Claire - My final month! It was a nerve-wracking beginning to the month. Since Christmas I had been actively looking and applying for jobs and I was fortunate enough to be shortlisted for four interviews at the beginning of the month. Somerset Wildlife Trust have been brilliant supporting me get the job, helping test me on my ID skills and read over handouts and presentations I had to produce for the interviews. I am pleased to report that with all this support I got offered the very first job I went for which I accepted so as of April I will be a Learning and Visitor Experience Officer for RSPB at the Ribble Discovery Centre in Lytham. This role is beyond what I ever expected to be offered because it is a mix of teaching school groups and working with adult volunteers. It really has all been made possible due to this traineeship and all the opportunities and staff support I have received.
Even though I am starting a new job I was determined to make the most of every last moment at this amazing organisation. That included completing 2 more AQA’s in wildlife gardening and leading a guided walk as well as doing my intense teacher training course, something I had been looking forward to all year and it lived up to expectations. It was brilliant and exhausting but taught me so much and I feel a lot more confident in my ability to teach and plan lessons.
My highlight of the month though was the Trainee Day. The day was cram packed and was a culmination of all the roles and it showed me how much we have all changed and grown as a group. Ten months ago we were all just keen and enthusiastic individuals trying to get into a very competitive industry. Yet on that final trainee day it became apparent how much we had all flourished and developed because of this traineeship. Each of us has improved our flora and fauna ID knowledge, practical skills and communication skills, all of which has increased our confidence and enabled us to achieve far more then we could have dreamt of. It really has been a privileged working and learning alongside three other very talented Trainees in Somerset and hearing my very first Bittern with the other Trainees that day was a very special moment and topped off an unforgettable nine months.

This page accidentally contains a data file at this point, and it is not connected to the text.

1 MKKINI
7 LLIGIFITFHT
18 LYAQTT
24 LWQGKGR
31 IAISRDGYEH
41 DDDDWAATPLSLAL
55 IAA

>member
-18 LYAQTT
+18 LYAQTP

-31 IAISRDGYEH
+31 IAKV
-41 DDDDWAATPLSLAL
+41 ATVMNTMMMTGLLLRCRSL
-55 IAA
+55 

Olivia - March has been a very busy month with lots of survey training and I have taken on a reptile transect at Westhay and a butterfly transect at New Hill and Tannager in the hope of improving my I.D skills! Chris and I attended the BRECOG Bryophyte survey on the Mendips which included two of our own sites Black Rock and Ubley Warren. It was a great chance to learn from national experts and we came away with a much better understanding of the survey methodology and bryophyte ecology.
Claire and I attended the Easter event at our Quants reserve where we were giving a guided walk. There were a surprising number of visitors on the day despite the terrible weather and people seemed to have had a good time.
All four counties trainees had a get together in Dorset this month for some personal effectiveness training. It was all about being assertive without being aggressive and dealing with conflict.
Some good news this month was that Beth and I both passed our pesticide assessments so that’s another ticket in the bag! In other slightly sadder news Claire is heading off to pastures new landing a lovely job as a Learning and Visitor Experience Officer with the RSPB at Ribble Discovery Centre. She will be greatly missed by the other trainees and we wish her all the best in her new role.
Species Spotted in Somerset
So to end here is March’s round up of the special species we spotted in Somerset
- Scarlett Elf Cup
- Great White Egret
- Tufted Duck
- Teal Duck
- Heron in a tree
- Great Crested Grebe
- Barren Stawberry
- Rhytidiadelphus triquetrus
Scarlet Elf Cup Barren Strawberry
Photo Credits: Pesticides and Barren Strawberry - Beth Aucott, Chris's prize - Clair Critchley, Scarlet Elf Cup - Olivia Dullaghan